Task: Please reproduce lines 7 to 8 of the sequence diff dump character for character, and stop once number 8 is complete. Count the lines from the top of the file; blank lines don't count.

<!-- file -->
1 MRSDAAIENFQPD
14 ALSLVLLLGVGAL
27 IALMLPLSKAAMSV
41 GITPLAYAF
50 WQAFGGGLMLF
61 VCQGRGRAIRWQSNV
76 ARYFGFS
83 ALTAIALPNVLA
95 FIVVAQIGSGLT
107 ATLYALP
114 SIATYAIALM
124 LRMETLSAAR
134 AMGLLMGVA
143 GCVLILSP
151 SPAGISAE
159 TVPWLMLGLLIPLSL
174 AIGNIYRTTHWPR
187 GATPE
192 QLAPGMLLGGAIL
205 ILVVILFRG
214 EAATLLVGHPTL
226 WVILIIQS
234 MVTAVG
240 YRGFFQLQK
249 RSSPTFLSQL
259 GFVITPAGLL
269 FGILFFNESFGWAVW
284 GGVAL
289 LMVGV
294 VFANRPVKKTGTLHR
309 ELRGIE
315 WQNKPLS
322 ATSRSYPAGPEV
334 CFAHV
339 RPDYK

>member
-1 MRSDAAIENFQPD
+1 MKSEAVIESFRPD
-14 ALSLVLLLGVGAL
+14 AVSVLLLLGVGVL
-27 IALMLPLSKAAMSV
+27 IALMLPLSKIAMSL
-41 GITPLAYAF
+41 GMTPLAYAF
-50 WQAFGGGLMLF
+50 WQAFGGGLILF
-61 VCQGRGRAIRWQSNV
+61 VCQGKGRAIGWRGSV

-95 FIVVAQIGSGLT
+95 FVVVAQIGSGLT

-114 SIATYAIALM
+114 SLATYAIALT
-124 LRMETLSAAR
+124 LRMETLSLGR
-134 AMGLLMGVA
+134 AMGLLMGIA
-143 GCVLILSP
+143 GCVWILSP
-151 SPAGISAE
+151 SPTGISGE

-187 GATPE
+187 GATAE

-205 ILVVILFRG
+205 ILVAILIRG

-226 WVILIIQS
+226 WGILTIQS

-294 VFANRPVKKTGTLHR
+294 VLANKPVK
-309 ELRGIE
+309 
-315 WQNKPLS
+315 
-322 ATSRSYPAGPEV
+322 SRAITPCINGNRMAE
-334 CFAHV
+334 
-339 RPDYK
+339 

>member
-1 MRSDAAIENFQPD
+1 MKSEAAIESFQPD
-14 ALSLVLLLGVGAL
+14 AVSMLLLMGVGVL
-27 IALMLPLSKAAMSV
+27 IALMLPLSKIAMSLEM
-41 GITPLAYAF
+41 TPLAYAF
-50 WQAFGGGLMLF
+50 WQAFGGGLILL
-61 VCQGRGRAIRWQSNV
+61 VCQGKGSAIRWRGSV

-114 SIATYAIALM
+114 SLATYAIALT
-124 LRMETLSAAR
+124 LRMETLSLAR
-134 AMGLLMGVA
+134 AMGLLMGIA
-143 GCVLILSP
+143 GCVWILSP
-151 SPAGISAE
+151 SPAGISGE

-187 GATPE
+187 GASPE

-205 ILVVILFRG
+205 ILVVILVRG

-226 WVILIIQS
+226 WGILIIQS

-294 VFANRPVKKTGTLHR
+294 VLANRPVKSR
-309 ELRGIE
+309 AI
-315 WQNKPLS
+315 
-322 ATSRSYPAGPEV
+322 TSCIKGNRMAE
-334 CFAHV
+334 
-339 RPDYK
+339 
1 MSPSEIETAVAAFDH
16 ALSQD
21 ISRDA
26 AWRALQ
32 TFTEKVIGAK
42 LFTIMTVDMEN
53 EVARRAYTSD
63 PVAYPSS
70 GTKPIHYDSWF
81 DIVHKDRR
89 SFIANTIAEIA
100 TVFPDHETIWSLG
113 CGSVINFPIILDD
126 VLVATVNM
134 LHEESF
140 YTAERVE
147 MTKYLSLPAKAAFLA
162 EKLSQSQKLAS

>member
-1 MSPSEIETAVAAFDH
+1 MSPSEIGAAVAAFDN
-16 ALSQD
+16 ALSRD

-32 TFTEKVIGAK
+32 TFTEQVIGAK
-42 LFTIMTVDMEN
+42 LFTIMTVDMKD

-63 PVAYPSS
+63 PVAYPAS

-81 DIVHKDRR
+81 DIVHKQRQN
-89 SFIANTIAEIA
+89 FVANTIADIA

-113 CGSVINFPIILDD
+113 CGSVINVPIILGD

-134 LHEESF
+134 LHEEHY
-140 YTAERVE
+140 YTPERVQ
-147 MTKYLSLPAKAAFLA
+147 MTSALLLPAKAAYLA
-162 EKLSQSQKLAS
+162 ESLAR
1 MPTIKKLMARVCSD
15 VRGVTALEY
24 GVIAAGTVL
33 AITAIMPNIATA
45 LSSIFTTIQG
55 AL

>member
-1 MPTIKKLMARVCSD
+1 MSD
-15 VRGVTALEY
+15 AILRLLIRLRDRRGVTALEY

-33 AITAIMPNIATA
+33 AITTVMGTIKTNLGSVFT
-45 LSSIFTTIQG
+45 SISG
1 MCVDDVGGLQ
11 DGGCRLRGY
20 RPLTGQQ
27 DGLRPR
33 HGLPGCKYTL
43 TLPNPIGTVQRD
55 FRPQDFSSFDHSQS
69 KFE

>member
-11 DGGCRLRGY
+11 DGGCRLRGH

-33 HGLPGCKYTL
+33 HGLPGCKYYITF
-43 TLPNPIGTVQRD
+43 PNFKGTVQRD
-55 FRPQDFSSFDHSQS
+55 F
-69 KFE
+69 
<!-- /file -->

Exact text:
76 ARYFGFS
83 ALTAIALPNVLA